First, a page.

Migrant Chronicles: oceans, borders, home.
Local: Faculdade de Letras da Universidade do Porto
Data: 15 Março 2019
MARCH 15, 2019 | 14H00
FLUP: DEPARTAMENTO DE HISTÓRIA E DE ESTUDOS POLÍTICOS E INTERNACIONAIS - TORRE B
Miguel R. Tinker Salas (Pomona College)
Victor Silverman (Pomona College)
Ângela Campos (University of Sussex / CITCEM)
João Magueijo (Imperial College)
MIGRANT CHRONICLES: OCEANS, BORDERS, HOME.
14:30 Seminar opening – Amélia Polónia, CITCEM
14:45 Speaker 1 - Miguel Tinker Salas: “Latin American and the Caribbean, A Continent on the Move, Reconfiguring the Americas!”
Historian Miguel Tinker Salas analyzes the factors that have given rise to the recent immigrant caravans that are appearing at the US Mexico border. The presentation examines how neoliberal economic policies in the last thirty years have transformed labor markets. People have been uprooted, as elites imposed a neoliberal economic model based on the availability of cheap labor and a push towards neo-extractivism. In these same countries the violence generated by the so-called war on drugs has increased, not lessened violence. These condition have created a situation, where remaining in our own country is no longer an option.
Miguel Tinker Salas, a historian and recognized authority on Latin America, is Farmer Professor of History and Latin American Studies at Pomona College. A prolific author, he is an expert in the history and politics of Mexico and Venezuela.
15:45 Speaker 2 – Victor Silverman: “Oceans and Walls”
Historian and filmmaker Victor Silverman presents footage from a work-in-progress about longstanding fears of immigrants in the USA and the ways those fears have been challenged yesterday and today. Using archival and contemporary films, the clips place recent anti-immigrant events, such as child separation and the construction of a border wall, into a broader story of past restriction. Yet, it also shows a previous generation of immigrants transforming their intolerant era and a current generation crossing oceans and confronting walls today.
Victor Silverman, an Emmy-winning filmmaker and historian, is Professor of History and American Studies at Pomona College. He is the author of multiple scholarly and academic books and many articles in the US and international press. His films have screened around the world.
16:45 Speakers 3 and 4 – João Magueijo and Ângela Campos: “Bifes Mal Passados and Olifaque, two views of the experience of Portuguese emigration”
In this presentation, João Magueijo will describe his emigration experiences narrated in two books: Bifes Mal Passados and Olifaque. The first is an attempt at subversion of feelings of superiority/inferiority associated with emigration from Southern Europe to Northern Europe and perpetuated by the elites of the countries involved. Written at a time of deep economic crisis, the book questioned the narrative of the lazy Latin vs the efficient Anglo-Saxon. Let’s say that Lord Byron’s view of Portugal got a long overdue response.
The second is a novel about the Portuguese community in Toronto. It is written in “emigrese”, the lingua franca half way between Portuguese and English which everyone speaks there. It is a fragile “language” and I attempted to do something towards preserving it. Beyond the linguistic aspects, the book is about the reasons that drive people to emigrate, quite often more dramatic than obvious economic gain. Emigrants are always running away from something deeply traumatic left behind at “home”.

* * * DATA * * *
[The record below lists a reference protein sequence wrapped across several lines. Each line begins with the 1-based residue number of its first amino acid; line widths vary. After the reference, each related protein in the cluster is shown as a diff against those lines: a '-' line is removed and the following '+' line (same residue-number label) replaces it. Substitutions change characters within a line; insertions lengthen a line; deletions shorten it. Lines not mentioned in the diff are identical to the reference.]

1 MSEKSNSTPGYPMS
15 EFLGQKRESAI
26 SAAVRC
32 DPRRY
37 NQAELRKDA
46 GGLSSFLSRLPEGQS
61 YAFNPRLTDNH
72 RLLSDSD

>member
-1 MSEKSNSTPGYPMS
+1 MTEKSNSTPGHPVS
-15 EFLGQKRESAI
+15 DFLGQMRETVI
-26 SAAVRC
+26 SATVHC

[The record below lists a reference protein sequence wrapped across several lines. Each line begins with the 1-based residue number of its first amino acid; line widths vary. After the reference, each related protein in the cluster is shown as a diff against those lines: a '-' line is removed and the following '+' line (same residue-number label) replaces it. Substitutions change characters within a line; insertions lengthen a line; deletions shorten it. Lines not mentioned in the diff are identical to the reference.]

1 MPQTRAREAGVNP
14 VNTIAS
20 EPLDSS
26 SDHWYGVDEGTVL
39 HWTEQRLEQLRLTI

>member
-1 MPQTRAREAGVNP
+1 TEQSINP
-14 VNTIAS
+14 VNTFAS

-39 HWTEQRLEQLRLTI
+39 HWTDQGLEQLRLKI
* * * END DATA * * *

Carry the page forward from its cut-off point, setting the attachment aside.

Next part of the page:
The final part of the presentation, co-presented with Ângela Campos, will outline the forthcoming pilot-documentary project based on short video oral histories with the Portuguese community in Eastbourne, a seaside British town. The approach to understanding participants’ migration trajectories and experiences can be summed up in the phrase “The Stories We Don’t Tell Back At Home.”
João Magueijo was born in Évora, Portugal, in 1967. He got a PhD in Theoretical Physics at Cambridge University in 1993, following which he became a Research Fellow at St. John's College, specializing in Early Universe Cosmology. Since 1996 he has been at Imperial College, first as a Royal Society Fellow, then as staff, becoming a Full Professor in 2006. His work includes an attempt to build cosmology upon theories permitting the variation of the fundamental constants of nature, including the speed of light. More recently he has worked on quantum gravity theories, and how cosmology may be used as their "test tube". He has written two popular science books, a travelogue and a novel.
Ângela Campos is a bilingual oral historian and published author particularly interested in the study of lived experiences of war and the use of oral history and life history sources in general. She is a Research Associate at the Science Policy Research Unit at the University of Sussex, UK, as well as Associate Researcher at CITCEM, at the University of Porto, Portugal. Her latest book is Conscripted Generation: An Oral History of the Portuguese Colonial War (Palgrave Macmillan, 2017).
17:45 Closing remarks – Amélia Polónia, CITCEM